It's time for the weekly roundup of the best articles of the week for November 30, 2018.
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A lot of what I read that doesn't make it to the this weekly best content I post on social media.
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Here are my top picks for November 30, 2018.
The first selection comes from Chad Carson, who blogs at Coach Carlson. Chad played college football as a linebacker at Clemson University. He was a two-year defensive captain for the team. Shortly after graduating from college, Chad and a partner started a real estate investing company. He's done so well that he decided to write a book about how it – Retire Early With Real Estate: How Smart Investing Can Help You Escape the 9-5 Grind and Do More of What Matters
In today's post, Chad offers some tips on self-reflection as we approach the New Year. What I love about Chad's list is how atypical it is of most of these types of annual exercises. To implement them requires we give it some thought and set aside time to do some activities. What did you expect? Did you think you'd just read the list and become a new person? Nah!
We all know that anything in life worth having is worth working for (now there's the cliche' of all cliche's).
I think you will find these suggestions challenging but very helpful.
It's nearly time to say goodbye to the old year and to say hello to a new one. Soon you will jump into the hustle and bustle of another 12 months of your life. But before you do, why not take a little time to slow down and reflect?
This is a website that I wasn't familiar with before coming across today's second article. The title, Why Teaching Your Child to be Thoughtful About Money is Good for the Whole Family, really grabbed my attention (that's what good headlines do, right?). Community Tax is not a traditional blog, like many of the articles I feature. They describe their mission to be the “premier full-service tax company in the United States with the relentless focus on serving our clients as trusted advisors. “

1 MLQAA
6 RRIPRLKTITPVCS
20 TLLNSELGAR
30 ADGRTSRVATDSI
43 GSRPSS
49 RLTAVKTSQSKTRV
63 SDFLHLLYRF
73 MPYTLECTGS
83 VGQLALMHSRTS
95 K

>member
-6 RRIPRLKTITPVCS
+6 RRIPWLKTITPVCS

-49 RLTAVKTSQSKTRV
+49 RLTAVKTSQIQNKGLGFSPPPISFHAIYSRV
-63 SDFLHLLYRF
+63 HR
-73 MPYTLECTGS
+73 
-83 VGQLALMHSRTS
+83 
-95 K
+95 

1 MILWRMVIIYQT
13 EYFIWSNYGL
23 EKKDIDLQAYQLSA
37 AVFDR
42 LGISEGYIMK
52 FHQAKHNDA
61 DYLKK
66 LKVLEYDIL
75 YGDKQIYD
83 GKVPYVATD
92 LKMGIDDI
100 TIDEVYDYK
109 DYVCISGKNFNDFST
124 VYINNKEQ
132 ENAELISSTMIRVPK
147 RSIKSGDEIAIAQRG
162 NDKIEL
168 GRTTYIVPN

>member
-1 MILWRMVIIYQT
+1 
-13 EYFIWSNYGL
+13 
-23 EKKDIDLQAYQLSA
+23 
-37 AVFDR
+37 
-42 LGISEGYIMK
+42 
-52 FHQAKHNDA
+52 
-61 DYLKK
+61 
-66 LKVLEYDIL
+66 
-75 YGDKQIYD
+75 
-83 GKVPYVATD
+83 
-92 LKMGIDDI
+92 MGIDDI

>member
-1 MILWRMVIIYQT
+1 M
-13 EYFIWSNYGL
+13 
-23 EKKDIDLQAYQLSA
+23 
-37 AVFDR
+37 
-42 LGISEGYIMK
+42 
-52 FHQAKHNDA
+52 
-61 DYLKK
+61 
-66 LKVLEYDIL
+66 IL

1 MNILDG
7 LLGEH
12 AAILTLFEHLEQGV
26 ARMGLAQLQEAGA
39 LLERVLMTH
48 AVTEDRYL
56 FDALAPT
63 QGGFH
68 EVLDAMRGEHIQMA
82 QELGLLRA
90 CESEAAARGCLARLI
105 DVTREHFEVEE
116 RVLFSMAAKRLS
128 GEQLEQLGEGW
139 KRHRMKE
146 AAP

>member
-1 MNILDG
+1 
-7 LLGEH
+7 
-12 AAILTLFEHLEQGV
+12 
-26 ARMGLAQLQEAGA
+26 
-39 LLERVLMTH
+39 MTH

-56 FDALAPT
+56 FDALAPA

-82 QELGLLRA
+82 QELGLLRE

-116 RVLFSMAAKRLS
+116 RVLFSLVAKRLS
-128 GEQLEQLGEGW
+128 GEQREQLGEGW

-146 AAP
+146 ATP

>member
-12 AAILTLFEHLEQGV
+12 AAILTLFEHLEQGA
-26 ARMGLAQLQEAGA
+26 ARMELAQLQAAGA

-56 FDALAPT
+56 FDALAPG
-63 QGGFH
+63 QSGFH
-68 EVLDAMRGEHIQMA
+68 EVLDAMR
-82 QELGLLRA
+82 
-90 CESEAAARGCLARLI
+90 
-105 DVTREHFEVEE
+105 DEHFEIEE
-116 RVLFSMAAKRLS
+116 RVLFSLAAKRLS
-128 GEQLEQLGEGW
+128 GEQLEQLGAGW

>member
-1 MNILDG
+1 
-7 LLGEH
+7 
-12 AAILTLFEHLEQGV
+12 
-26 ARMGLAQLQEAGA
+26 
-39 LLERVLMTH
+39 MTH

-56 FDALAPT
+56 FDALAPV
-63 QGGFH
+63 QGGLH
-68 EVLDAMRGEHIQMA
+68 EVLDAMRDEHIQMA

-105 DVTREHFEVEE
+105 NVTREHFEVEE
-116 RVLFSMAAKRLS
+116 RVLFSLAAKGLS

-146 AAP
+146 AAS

The writer offers some things for parents to consider when teaching their kids. Stuff like, rethinking the child's allowance, allowing money mistakes, and teaching them about charity made it on the list. Of course, no conversation about money would be complete without a discussion about debt. That is included as well.
It's a quick read with some tips I think parents, especially with younger children will enjoy.
As a parent, you're constantly imparting life lessons on your children-even if you don't realize it. Kids are excellent at observing your behavior and forming their own habits based on what they see. When it comes to money, it's crucial that you actively teach them how to be thoughtful with their spending.
Appetite for Investing
Alberto, who runs the blog Appetite for Investing, describes himself as a millennial whose goal is to teach people how simple investing can be. It sounds like his motivation for doing this is some past bad experience with financial advisors. As a financial advisor myself, I bristle when I hear statements like that, especially from a Millennial. Many bloggers tend to lump all advisors into a box when they've personally had a bad experience with one.